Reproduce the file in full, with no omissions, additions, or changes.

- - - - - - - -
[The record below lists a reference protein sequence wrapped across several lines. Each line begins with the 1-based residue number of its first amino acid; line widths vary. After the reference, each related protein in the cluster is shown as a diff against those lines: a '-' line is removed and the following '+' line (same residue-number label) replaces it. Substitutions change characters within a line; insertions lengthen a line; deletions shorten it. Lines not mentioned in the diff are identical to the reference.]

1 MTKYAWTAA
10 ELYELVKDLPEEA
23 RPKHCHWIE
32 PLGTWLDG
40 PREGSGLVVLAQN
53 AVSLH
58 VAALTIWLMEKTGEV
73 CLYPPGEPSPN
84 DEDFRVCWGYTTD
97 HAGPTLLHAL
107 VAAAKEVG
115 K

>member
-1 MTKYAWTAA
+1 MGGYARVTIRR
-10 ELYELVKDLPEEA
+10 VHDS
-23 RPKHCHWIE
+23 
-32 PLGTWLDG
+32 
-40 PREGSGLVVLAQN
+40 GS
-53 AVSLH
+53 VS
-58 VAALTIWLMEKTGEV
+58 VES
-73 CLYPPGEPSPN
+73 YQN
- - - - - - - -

[The record below lists a reference protein sequence wrapped across several lines. Each line begins with the 1-based residue number of its first amino acid; line widths vary. After the reference, each related protein in the cluster is shown as a diff against those lines: a '-' line is removed and the following '+' line (same residue-number label) replaces it. Substitutions change characters within a line; insertions lengthen a line; deletions shorten it. Lines not mentioned in the diff are identical to the reference.]

1 MTKYAWTAA
10 ELYELVKDLPEEA
23 RPKHCHWIE
32 PLGTWLDG
40 PREGSGLVVLAQN
53 AVSLH
58 VAALTIWLMEKTGEV
73 CLYPPGEPSPN
84 DEDFRVCWGYTTD
97 HAGPTLLHAL
107 VAAAKEVG
115 K

>member
-1 MTKYAWTAA
+1 MGGYARVTIRR
-10 ELYELVKDLPEEA
+10 VHDS
-23 RPKHCHWIE
+23 
-32 PLGTWLDG
+32 
-40 PREGSGLVVLAQN
+40 GS
-53 AVSLH
+53 VS
-58 VAALTIWLMEKTGEV
+58 VES
-73 CLYPPGEPSPN
+73 YQN